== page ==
In selected embodiments, after forming the first conversion coating 212 on the first cover 206 (and curing or otherwise finishing the first cover 206, if necessary), the second cover 220 is formed over the first conversion coating 212 and the first cover 206. According to some embodiments, the second cover 220 can be made using substantially the same materials and processes as the first cover 206. In other embodiments, the second cover 220 is made from a different material and/or process. For example, due to the structural relationship between the first cover 206 and the second cover 220, light from the LED chip 202 reaches the first cover 206 before reaching corresponding areas of the second cover 220. A portion of the energy in the light is therefore dissipated or shielded from the second cover 220. The first cover 206 is accordingly exposed to more light energy and thus more susceptible to overheating than the second cover 220. Accordingly, the first cover 206 can be made of a more heat-resistant and/or heat-insulating material than the second cover 220.

The conversion material in the second conversion coating 222 can complement the conversion material in the first coating 212. The conversion coatings 212, 222 can include a phosphor material, or any other material that emits light of a desired frequency when illuminated by light and/or other energy. In some embodiments, the first conversion coating 212 can include a first conversion material having a lower energy than a second conversion material in the second conversion coating 222. The second conversion coating 222 can be applied to the second cover 220 using any of the methods described with reference to FIG. 1, including using a nozzle 210 that dispenses a powdered conversion material onto the second cover 220, and collecting and recycling excess conversion material 214.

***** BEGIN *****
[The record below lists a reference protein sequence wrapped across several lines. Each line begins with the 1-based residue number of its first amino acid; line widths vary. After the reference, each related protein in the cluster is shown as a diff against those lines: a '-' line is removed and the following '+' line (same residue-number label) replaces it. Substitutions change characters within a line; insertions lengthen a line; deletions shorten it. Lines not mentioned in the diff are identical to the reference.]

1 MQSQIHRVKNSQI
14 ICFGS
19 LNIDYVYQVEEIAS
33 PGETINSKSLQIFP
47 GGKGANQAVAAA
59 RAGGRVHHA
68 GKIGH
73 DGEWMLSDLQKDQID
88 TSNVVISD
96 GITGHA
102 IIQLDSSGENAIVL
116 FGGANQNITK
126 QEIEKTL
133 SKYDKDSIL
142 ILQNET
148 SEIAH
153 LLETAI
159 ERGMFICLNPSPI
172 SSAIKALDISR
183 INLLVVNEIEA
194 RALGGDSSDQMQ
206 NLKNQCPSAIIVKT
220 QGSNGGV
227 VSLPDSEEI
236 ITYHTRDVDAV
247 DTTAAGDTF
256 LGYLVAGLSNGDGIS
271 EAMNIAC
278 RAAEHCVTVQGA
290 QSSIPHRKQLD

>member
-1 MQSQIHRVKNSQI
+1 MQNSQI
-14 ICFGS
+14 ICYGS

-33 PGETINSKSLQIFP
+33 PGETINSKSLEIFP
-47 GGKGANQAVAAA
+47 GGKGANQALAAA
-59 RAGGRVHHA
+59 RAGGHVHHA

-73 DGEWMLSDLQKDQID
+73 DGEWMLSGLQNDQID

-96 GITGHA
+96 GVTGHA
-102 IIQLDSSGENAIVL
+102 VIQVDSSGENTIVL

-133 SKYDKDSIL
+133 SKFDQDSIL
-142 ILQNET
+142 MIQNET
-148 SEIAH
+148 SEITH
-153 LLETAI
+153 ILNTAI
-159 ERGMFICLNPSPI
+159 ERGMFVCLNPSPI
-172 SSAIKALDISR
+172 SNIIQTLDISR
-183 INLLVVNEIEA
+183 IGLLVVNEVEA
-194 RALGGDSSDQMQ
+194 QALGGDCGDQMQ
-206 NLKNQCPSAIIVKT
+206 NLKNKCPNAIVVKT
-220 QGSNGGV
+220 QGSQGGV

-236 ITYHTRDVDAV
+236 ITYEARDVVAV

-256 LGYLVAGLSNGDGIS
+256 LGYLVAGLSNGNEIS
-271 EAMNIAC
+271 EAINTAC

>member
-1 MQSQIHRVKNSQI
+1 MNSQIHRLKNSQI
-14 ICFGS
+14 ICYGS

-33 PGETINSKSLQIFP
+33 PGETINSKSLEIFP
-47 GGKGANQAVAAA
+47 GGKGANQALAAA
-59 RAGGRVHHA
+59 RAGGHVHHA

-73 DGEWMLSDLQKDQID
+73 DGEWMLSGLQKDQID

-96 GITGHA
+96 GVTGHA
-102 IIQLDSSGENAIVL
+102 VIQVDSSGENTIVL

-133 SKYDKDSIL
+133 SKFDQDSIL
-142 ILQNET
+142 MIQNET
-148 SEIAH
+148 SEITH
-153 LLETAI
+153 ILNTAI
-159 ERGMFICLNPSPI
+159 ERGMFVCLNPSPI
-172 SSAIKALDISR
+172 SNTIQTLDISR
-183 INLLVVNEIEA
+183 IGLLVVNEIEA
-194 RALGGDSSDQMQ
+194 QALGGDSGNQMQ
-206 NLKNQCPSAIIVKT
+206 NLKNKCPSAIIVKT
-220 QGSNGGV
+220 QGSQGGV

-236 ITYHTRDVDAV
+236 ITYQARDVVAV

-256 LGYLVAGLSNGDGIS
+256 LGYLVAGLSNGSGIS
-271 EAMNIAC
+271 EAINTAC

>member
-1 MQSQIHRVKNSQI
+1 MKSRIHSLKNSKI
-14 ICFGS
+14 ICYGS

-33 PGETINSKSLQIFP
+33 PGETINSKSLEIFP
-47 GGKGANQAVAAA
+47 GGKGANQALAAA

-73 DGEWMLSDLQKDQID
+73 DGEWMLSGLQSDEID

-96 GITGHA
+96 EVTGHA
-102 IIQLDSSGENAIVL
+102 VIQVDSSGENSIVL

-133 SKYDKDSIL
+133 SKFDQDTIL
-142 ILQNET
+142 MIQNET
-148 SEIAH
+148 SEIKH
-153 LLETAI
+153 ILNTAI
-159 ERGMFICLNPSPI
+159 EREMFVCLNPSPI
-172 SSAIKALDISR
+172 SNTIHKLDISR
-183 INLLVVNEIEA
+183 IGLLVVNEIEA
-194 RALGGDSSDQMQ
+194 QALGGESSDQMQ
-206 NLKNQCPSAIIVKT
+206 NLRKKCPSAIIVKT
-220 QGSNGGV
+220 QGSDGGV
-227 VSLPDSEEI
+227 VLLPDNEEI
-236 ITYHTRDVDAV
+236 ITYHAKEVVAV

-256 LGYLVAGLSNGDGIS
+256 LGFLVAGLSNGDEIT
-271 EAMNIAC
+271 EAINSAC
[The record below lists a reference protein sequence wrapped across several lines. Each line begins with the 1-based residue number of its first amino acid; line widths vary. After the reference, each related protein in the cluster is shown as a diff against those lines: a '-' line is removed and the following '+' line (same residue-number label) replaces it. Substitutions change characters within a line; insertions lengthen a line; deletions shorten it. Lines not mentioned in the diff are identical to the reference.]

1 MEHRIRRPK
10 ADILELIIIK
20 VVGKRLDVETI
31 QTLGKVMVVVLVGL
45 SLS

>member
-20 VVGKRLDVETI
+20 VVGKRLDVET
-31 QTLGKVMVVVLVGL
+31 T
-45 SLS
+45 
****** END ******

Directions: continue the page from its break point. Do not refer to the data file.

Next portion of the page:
In some embodiments, the shape of the two covers 206, 220 is the same (e.g., the surfaces of the coverings parallel each other at corresponding tangents), with the second cover 220 having slightly larger dimensions to account for including at least a portion of the first cover 206. In other embodiments, the shapes of the two covers 206, 220 can be different, and any of the covers 206, 220 can be flat, sloped, rounded, partially spherical, hemispherical, etc. The encapsulant 224 can encase the LED chip 202, at least a portion of the reflector cup 201, the first and second covers 206, 220, and the first and second conversion coatings 212, 222, as shown in FIG. 2C. This encapsulant 224 can be generally similar to the encapsulant 116 shown and described above with respect to FIG. 1C. In some embodiments, additional covers can be made over the second cover 220 and second conversion coating 222 by a similar process, which can be repeated as many times as necessary to produce an LED construction with multiple covers to achieve the desired light quality.